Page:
These instructions are for the Version 1.5 board (both "Standard" and "Pro".) If you aren't sure what board you have, take a look at this page: What Kind of Kit Do I Have?
Download Assembly PDF (Pro version 1.5.2)Download Assembly PDF (Standard version 1.5.2)
If you have one of the limited 8800b version 1.5.2 of the kit, you will want to download the 8800b addendum here.
Your Arduino will arrive pre-programmed, but you may want to update the software at some point. You can do that by following the instructions on this page.
The manual mentions David Hansel's documentation. You can download that here.
If you are looking to upgrade your existing version 1.4 kit (in the bamboo box) you can see those instructions here.
I BROKE/LOST/ERASED MY SD CARD!Pretty much any Micro SD card will work, available from Amazon, Walmart, or almost any store. You can download the contents of the SD card that originally came with your kit from this archive.
THIS IS IMPORT STUFF, READ BEFORE BUILDING! Here's where I'll add a few items that did not make it into the manual:
Page 16 of the Altair 2.0 Pro assembly manual (in the "This is a good time to test your Altair-Duino" section) it incorrectly says to raise the EXAMINE toggle. You should instead lower the toggle.
- Version 2.0 Pro:
Apparently around page 19 I have failed to mention adding the 34-pin male header on the lower left of the expansion board.
- Do not overheat the toggle switches when soldering them. Apply the soldering iron just long enough for the solder to flow. The switches can be damaged if you leave the soldering iron in place unnecessarily long.
- Some people have found the baud rate jumper chart in the manual to be less than clear. This chart should be easier to read. You will want to set your VT100 emulator to 9600 baud.
You'll notice there's a notch on the rear panel. That notch should face to the right (as you're looking at the back of the case.) When you install the I/O expansion board, you'll see where it fits.
If your mounting holes for the rear panel cover seem to be off by a millimeter or two, you probably have this panel mounted backwards.
- If you received a micro SD card module with unattached header pins, you will need to solder them with the header pins coming out of the top of the module.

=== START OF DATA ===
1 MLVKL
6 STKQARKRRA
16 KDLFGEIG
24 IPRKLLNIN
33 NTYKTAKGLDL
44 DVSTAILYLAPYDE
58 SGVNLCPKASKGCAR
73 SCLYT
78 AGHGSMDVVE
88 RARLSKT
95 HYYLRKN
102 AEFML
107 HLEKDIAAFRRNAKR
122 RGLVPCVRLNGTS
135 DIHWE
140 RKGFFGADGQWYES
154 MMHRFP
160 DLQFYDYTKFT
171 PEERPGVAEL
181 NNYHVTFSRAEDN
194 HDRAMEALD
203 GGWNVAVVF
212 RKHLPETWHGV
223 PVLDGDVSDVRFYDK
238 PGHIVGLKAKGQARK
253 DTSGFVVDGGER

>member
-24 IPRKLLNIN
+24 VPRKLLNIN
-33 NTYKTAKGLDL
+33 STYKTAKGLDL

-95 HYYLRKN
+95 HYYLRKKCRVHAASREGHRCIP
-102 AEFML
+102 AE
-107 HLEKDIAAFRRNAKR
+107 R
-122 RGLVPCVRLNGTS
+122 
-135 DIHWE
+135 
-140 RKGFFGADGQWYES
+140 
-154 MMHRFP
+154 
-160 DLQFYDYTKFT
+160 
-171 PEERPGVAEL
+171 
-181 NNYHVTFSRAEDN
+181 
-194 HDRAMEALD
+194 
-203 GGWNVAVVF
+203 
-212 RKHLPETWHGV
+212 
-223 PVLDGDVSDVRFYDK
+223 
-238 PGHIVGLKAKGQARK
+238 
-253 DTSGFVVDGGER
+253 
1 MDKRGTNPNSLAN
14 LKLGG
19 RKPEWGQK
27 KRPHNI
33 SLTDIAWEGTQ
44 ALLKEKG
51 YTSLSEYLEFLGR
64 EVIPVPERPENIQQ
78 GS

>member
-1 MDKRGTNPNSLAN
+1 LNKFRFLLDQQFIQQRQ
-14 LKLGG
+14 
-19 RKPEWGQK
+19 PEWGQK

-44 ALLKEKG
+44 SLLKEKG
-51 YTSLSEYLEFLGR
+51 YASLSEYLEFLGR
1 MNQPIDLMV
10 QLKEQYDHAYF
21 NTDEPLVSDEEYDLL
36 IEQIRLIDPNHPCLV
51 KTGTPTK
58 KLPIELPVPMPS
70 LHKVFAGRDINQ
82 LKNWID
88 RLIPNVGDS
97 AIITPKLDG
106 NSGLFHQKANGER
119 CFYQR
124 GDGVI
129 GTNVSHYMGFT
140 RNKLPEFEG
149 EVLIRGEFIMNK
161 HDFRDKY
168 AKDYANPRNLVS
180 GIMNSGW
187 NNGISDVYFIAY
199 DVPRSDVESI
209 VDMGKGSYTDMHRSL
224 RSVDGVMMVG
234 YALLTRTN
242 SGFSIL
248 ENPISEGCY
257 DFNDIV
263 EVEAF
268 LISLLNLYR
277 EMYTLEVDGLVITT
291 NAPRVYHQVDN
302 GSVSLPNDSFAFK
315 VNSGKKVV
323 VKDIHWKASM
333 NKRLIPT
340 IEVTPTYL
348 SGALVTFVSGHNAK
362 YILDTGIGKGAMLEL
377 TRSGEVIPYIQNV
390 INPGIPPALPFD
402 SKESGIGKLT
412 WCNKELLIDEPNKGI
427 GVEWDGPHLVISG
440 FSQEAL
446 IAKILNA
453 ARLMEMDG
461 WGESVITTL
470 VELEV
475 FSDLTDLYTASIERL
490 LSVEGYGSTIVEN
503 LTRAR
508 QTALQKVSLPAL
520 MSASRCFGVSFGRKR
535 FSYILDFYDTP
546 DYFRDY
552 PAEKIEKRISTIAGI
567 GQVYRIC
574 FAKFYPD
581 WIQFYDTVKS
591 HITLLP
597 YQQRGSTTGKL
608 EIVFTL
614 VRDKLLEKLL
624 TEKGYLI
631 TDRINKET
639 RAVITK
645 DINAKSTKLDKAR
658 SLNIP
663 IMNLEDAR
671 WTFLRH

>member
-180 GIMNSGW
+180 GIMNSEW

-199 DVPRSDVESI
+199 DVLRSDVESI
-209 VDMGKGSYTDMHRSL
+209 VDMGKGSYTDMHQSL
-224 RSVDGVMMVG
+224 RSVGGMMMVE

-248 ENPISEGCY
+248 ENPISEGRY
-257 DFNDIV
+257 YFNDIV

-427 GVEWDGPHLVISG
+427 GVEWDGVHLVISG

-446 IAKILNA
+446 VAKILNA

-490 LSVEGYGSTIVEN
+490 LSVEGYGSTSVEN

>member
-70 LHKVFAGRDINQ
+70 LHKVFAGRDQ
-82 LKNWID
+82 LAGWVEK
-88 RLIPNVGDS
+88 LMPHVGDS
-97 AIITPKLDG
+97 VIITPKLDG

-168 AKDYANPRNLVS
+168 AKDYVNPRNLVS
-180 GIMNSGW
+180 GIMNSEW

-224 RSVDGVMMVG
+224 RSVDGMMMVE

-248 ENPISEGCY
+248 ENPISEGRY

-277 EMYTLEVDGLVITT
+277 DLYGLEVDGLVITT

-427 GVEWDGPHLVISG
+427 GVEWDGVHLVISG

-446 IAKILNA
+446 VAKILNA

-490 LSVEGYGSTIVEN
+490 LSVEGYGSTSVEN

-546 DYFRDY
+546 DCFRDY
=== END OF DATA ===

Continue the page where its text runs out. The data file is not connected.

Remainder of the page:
- WHATEVER YOU DO - DON'T SOLDER THE HEADER PINS LIKE THIS! (I've actually made this mistake myself in the past...)
- Version 1.5.2: If your 14-pin cable has a tall end and a short end, make sure the short end goes on the main circuit board. Otherwise the front panel will not fit correctly.
- Version 1.5.2: Your printed instructions may call for one 82Ω resistor and one 150Ω resistor. The revised boards instead have two 150Ω resistors. This resistor controls the brightness of the LED and the small variation in resistance will not be noticeable.
Hey! Why is my PROT toggle not working?To enable a second serial port on the Altairduino, it was necessary to "steal" a pair of pins from somewhere. It was determined that the PROT toggle was probably the least used, so it's disabled. If you absolutely want the PROT toggle and don't care about the second serial port, take a look at the documentation and search for "PROTECT".
If you want to enable the PROTECT/UNPROTECT switch, you will need to rebuild the Arduino software, and remove the SP3232 chip.
Version 1.1 of the I/O expansion board (available March 2020 and later) now has a USB keyboard connector. Any standard wired USB keyboard should work, but you need to avoid using a keyboard with a USB hub. Some keyboards have built-in USB hubs and those will not work either. If your keyboard has one or more USB sockets on it (to connect a mouse for example), or is wireless, then it likely contains a USB hub and will not work. Also, most back-lit mechanical keyboards do not work. I suspect they have an internal hub to route power to the lighting.
Here's a page with more information about the USB keyboard requirements and links to some RGB lighted mechanical keyboards verified to work: LINK
I also like this Eyoyo 8 inch TFT LCD Monitor. It's small, light, and inexpensive (less than $60) and it has a variety of inputs, including VGA, HDMI, composite, and component. Everything you need for almost all retro computing possibilities. Plus it has a 4:3 retro computing aspect ratio.